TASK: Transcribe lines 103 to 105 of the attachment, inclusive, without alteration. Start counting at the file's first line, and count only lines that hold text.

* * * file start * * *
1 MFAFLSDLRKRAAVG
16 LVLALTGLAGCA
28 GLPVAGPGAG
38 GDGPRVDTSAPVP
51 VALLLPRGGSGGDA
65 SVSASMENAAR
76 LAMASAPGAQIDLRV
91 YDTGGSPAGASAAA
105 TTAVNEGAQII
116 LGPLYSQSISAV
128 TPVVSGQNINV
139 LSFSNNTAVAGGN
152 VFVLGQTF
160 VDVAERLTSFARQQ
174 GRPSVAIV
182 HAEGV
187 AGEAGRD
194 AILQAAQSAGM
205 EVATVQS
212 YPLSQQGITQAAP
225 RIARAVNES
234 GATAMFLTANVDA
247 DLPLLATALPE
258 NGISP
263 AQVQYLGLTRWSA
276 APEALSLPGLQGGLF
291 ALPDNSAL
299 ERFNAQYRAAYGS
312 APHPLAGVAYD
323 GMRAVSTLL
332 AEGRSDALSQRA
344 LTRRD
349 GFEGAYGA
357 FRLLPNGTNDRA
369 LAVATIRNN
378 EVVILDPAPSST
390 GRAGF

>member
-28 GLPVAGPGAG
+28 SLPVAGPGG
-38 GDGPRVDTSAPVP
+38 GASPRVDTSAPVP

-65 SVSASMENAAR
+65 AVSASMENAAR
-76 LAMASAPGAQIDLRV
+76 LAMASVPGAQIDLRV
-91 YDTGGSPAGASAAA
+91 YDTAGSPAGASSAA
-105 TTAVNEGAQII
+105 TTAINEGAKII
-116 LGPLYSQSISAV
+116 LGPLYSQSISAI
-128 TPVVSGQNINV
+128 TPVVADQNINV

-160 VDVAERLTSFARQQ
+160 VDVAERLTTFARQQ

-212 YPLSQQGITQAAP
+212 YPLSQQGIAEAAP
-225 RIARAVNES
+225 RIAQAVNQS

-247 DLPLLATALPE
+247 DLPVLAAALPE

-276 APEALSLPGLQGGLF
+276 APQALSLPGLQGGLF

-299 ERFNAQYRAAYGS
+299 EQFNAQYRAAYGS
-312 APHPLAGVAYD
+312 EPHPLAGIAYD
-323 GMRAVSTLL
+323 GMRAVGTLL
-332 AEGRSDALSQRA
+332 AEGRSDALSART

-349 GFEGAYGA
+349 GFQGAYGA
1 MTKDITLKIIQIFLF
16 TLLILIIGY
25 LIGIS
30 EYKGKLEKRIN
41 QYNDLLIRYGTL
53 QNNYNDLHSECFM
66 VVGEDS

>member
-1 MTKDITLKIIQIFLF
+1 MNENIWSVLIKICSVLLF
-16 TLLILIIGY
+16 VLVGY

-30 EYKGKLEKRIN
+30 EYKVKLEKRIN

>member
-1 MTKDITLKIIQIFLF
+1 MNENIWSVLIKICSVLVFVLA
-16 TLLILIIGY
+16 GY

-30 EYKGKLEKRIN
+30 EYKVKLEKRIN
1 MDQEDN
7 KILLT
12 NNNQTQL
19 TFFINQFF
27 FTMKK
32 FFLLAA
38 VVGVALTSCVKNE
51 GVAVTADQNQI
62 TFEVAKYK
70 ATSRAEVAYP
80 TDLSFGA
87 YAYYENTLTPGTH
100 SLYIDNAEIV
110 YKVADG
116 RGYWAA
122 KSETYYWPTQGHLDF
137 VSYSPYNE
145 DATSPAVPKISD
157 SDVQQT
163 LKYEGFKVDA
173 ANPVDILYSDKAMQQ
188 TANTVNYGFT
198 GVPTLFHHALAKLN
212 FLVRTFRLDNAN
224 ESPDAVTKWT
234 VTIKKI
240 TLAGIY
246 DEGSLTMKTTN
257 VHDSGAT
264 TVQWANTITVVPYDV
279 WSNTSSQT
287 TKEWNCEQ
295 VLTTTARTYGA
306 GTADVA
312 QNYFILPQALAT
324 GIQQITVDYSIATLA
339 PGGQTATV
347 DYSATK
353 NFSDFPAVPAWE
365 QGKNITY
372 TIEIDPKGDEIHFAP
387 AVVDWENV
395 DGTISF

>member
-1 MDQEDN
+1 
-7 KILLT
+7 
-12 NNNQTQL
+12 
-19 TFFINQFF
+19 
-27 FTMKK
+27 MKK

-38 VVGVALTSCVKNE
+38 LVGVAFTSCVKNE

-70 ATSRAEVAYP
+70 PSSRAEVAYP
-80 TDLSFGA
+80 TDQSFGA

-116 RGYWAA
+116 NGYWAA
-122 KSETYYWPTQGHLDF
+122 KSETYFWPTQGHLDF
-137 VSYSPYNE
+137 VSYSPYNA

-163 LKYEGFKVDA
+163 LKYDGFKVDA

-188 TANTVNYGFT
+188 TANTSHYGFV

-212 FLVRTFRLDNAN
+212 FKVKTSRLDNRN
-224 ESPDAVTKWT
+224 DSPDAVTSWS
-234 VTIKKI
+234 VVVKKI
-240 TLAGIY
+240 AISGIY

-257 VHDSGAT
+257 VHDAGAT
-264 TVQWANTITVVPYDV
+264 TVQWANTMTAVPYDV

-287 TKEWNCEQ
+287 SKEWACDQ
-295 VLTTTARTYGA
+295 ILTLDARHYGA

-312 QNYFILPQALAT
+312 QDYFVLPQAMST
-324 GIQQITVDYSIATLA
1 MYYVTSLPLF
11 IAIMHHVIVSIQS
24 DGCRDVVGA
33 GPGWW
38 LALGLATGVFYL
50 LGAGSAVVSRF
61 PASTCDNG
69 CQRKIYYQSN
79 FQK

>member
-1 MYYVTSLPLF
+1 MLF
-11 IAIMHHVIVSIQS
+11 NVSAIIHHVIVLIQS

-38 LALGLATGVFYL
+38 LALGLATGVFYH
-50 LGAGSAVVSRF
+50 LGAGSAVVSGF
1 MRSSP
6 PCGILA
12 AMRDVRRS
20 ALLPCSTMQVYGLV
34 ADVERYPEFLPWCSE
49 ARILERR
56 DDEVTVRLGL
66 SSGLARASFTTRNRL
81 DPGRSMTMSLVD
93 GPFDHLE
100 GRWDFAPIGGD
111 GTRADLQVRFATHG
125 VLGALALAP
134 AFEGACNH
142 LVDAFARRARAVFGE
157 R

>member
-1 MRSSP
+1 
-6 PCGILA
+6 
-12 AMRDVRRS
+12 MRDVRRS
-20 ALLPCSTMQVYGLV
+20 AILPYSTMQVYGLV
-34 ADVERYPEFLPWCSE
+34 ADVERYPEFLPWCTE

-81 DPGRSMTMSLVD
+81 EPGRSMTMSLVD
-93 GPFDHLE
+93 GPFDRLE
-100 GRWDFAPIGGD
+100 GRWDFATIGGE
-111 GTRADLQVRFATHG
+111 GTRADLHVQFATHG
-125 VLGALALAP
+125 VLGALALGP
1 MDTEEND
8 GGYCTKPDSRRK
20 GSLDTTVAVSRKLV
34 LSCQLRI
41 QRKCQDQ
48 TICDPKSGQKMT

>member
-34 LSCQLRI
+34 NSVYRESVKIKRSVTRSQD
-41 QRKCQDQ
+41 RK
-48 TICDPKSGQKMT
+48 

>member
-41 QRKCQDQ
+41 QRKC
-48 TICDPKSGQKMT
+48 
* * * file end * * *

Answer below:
51 GVAVTADQNQI
62 TFEVAKYK
70 ATSRAEVAYP